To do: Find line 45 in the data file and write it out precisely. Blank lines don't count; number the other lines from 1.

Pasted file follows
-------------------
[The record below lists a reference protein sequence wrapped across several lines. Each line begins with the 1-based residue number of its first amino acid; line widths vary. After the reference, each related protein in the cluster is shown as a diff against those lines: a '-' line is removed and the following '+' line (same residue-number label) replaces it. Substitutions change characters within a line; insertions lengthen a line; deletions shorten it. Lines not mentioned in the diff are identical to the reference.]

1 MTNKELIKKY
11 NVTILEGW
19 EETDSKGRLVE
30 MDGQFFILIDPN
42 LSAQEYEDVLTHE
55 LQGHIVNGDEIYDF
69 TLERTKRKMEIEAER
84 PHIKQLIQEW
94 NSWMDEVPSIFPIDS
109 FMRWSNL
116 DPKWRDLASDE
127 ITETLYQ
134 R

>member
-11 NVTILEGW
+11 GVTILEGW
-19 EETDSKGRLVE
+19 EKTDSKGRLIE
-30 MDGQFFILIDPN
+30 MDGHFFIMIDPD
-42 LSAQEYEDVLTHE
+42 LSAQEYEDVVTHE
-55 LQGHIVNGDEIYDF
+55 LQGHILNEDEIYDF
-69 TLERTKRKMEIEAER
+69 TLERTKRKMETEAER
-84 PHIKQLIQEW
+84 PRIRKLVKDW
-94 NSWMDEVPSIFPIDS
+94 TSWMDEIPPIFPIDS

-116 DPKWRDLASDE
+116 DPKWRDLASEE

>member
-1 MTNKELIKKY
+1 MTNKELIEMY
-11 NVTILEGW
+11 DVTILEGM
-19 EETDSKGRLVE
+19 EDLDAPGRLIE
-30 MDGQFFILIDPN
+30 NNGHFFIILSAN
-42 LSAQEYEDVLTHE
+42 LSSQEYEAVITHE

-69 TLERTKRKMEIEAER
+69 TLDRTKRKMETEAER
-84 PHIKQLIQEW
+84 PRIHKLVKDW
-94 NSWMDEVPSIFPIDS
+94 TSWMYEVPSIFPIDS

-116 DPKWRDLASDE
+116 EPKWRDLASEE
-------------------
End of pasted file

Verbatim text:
-69 TLERTKRKMEIEAER